The beach at Da Nang is considered by some to be the best in the world. We think of many things when we envision our perfect beach. Long stretches of smooth sand between our toes. The gentle rhythm of clear blue water. Miles of skyscrapers blotting out the sun. The pounding of jackhammers. The diesel fumes of construction trucks. Overpriced seafood restaurants that look like they were plucked from a truck stop and thrown on a sidewalk overlooking the South China Sea.
Da Nang had all these things and more.
A misguided splurge
We decided to splurge for our last two nights in Vietnam, so we booked a nice-looking hotel that boasted a balcony and “beach view”. The “beach view” of course, really meant “backside of a construction project” view. Also, the staff were all easily the least friendly people we’d met in Vietnam.
And the neighborhood, oh god the neighborhood. Walking around, our hotel was surrounded by the rubble of destroyed homes. Garbage piled in vacant lots, where stray dogs battled one another for scraps. The destruction was so complete it looked as if the area had never recovered from the war. Da Nang was, after all, a center of American activity in Vietnam. GIs used to have R and R right on My Khe beach.
Worst of all, there were no restaurants, and no convenience stores within a twenty-minute radius. This may not sound that bad, but imagine being hungry and tired after a long bus ride, and all you want to do is eat. At first glance there was nothing except for a few of those previously mentioned overpriced truck-stop looking seafood places.
And weasel poop coffee stores. So many weasel poop coffee stores. (Yes, it’s really a thing. No, we didn’t try any.)
But after some wondering and a chance discovery of a Banh Mi stand that was clearly not intended to be patronized by tourists, but rather set up for the millions of construction workers, it was time to go to the beach.
Things improve a little at the beach
My Khe beach is pretty nice, actually. Turn away from the dense luxury hotel jungle behind it, and you can maybe pretend for a moment that you’re in paradise. No wonder Lyndon Johnson thought the place was worth fighting for.
The best part about the beach in Da Nang, though, came in the late afternoon. The sun sank down behind the high rises, and the busloads of Korean tourists left the sand to descend upon the many souvenir shops. As the sun set, the locals came out in droves. Families with naked children splashing in the waves. A young couple bringing their puppy out into the water.
We hung out and enjoyed jumping into the waves with the locals, even if the sunset was blocked from view. As we left the beach, we were surrounded by a small group of kids. The youngest was probably seven or eight, the oldest maybe twelve.
The cynical Westerner in me thought “oh shit, they’re going to ask for money” as they approached us and said “hello.” I didn’t have that much, because, well, why carry a bunch of money to the beach, right?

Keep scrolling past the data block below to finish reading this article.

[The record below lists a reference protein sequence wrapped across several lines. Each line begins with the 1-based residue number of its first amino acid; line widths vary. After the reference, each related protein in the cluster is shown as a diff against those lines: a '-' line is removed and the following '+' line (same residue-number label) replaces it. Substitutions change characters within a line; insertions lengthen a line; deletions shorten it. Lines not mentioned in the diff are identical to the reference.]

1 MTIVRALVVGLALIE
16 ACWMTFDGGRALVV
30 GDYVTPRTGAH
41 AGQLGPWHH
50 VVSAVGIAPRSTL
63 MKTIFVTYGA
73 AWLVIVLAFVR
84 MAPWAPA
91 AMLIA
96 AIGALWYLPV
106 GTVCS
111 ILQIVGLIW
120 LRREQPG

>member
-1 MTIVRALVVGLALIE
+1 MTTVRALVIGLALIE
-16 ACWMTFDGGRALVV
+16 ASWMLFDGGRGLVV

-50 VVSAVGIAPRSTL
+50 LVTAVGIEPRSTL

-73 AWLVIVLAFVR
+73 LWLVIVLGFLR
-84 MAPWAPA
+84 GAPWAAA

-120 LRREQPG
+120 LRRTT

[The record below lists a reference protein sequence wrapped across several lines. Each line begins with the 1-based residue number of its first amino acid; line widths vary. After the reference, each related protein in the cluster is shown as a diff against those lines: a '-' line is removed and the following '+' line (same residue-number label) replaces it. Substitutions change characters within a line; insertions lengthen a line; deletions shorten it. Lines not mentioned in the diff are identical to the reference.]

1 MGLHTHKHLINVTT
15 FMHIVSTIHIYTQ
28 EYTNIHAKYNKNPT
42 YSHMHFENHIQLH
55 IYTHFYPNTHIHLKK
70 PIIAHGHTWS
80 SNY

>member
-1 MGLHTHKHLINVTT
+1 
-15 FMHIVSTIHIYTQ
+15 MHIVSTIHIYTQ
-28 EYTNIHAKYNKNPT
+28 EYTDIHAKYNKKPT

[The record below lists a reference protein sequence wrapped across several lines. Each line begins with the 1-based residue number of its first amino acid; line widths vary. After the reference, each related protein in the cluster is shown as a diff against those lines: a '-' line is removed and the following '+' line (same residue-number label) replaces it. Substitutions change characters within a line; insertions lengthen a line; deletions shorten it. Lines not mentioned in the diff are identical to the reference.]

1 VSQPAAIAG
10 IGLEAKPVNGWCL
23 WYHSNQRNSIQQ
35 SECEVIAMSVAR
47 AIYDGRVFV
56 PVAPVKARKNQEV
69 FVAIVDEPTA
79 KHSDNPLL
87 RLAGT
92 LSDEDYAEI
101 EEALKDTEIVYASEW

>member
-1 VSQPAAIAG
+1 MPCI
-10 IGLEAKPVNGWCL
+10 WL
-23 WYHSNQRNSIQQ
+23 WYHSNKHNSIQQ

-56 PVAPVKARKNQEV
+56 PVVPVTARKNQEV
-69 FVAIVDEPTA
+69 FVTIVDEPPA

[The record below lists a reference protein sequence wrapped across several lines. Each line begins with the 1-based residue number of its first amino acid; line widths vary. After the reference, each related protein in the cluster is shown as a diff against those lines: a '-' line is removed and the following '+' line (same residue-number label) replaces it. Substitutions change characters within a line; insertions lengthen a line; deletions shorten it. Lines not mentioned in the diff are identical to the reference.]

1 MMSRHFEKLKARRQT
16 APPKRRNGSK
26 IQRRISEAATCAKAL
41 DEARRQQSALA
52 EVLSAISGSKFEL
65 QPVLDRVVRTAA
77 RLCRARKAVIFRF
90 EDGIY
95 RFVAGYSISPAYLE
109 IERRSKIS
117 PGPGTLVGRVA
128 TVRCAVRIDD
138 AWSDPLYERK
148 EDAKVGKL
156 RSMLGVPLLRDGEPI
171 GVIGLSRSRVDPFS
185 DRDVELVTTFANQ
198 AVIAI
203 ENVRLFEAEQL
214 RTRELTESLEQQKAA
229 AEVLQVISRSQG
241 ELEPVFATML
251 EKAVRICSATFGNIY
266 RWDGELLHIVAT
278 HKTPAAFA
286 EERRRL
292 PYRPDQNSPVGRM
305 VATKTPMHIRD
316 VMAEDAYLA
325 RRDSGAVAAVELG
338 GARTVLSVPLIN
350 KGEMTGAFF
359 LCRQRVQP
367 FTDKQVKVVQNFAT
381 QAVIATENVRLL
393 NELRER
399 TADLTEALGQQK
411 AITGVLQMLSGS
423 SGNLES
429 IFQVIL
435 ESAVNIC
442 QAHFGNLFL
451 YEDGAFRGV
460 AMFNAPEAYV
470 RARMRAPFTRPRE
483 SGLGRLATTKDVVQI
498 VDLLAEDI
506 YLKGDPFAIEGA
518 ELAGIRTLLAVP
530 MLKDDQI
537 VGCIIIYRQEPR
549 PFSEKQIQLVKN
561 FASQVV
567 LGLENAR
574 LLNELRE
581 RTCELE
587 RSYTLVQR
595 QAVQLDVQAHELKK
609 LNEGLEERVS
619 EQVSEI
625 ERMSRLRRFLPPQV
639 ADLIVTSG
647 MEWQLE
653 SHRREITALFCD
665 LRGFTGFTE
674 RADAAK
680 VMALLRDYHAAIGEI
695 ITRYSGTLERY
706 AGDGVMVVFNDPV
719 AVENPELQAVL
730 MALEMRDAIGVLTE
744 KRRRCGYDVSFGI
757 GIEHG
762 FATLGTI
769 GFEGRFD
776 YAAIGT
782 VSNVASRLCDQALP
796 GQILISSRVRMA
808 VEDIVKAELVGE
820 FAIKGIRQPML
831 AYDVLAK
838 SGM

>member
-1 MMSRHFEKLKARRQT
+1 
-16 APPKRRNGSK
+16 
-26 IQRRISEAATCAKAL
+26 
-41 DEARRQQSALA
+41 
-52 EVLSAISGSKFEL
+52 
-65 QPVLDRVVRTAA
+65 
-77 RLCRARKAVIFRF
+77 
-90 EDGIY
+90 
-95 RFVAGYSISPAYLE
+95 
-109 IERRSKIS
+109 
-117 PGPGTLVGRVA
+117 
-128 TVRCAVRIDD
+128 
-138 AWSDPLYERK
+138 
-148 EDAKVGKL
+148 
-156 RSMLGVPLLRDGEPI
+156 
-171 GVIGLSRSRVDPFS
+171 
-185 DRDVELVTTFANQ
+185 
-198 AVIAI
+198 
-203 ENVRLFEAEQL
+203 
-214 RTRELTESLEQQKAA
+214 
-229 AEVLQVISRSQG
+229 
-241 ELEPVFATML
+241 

That cynical Westerner was once again proven wrong. These kids just wanted to practice their English. We got some textbook “where are you from?” “what is your name?” and so on. We complimented the kids on their skills and waved goodbye as they rode off on the back of their mom’s moped.
But, we were hungry again. Jumping in the waves is hard work. We walked along the sidewalk, past the construction sites, past the seafood truck-stops. Of course, we still didn’t have that much money. At least, not nearly enough for market price lobster.
So we kept walking. Something told me “get away from the beach” and we did, wandering for about ten minutes past ripped up asphalt, chain-link fences and hardhat signs.
A taste of old Da Nang
We eventually wandered into a little residential area, with single story houses laid out in a windy maze of narrow streets. This was the kind of cute little local neighborhood that had been bombed out by gentrification nearby our hotel. I’d seen the rubble from houses just like the ones here earlier that day.
A middle-aged lady was selling some kind of noodles from her front yard. We sat down on little plastic stools and ordered a couple of bowls. We payed far less than we should have for how good it was. I wish I knew what they were, but her English was about as good as my Vietnamese, so I couldn’t have asked anyway.
A group of very young children chased each other around in the road. Old men with missing teeth sat around laughing and drinking. The middle-aged lady gave us some tea.
Overall, it was a probably more authentic travel experience than anything else we’d had in Vietnam. Just hanging out with the locals, eating noodles under a streetlight. I never would have expected that kind of experience under the shadow of Da Nang’s new luxury hotels.
Unfortunately, that little neighborhood will probably go under the wrecking ball soon. That lady, those old men, those kids, will all have to find somewhere else to stay to make room for package tourists and wayward couples. Da Nang is changing fast. Shit, that area might be gone already.
I’m glad I got to share a brief moment with them at least. And I’m glad I got the chance to get a second first impression of Da Nang. I probably won’t be rushing to go back, but I’m glad I went.